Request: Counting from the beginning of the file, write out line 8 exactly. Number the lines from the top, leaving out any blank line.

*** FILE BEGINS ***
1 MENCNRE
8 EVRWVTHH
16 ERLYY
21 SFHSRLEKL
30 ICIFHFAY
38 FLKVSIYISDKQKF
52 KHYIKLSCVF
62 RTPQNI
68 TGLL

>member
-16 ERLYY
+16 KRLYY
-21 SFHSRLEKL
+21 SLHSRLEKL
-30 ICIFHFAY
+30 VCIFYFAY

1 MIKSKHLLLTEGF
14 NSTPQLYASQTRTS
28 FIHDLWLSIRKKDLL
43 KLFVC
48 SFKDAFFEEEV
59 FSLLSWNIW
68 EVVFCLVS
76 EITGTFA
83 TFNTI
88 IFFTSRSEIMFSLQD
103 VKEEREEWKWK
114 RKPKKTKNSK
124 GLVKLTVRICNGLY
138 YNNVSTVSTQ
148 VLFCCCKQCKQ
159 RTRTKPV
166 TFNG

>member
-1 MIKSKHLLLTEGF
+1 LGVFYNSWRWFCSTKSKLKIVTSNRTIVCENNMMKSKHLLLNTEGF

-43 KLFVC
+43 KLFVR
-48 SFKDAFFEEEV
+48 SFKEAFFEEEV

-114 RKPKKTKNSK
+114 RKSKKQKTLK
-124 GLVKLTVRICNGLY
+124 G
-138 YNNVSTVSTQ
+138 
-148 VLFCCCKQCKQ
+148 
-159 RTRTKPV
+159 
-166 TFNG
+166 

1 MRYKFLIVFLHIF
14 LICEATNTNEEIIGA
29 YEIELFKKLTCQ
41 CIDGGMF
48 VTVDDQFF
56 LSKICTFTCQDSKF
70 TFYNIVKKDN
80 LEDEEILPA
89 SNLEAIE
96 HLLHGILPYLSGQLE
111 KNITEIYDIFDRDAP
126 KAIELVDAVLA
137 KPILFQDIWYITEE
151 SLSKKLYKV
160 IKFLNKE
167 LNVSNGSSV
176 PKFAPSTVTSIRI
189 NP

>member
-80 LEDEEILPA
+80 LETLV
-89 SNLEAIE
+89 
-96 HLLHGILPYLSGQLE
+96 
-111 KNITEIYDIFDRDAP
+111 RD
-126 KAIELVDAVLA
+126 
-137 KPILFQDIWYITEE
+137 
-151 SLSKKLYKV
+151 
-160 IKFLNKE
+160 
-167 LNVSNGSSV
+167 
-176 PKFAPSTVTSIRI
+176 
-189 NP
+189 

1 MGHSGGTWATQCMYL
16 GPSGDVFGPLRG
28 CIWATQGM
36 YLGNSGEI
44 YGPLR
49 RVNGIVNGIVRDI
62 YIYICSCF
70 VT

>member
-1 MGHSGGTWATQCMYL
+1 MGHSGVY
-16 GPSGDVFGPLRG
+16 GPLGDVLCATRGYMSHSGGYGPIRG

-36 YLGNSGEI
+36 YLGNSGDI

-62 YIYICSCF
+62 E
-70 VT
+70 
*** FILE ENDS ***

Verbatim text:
62 RTPQNI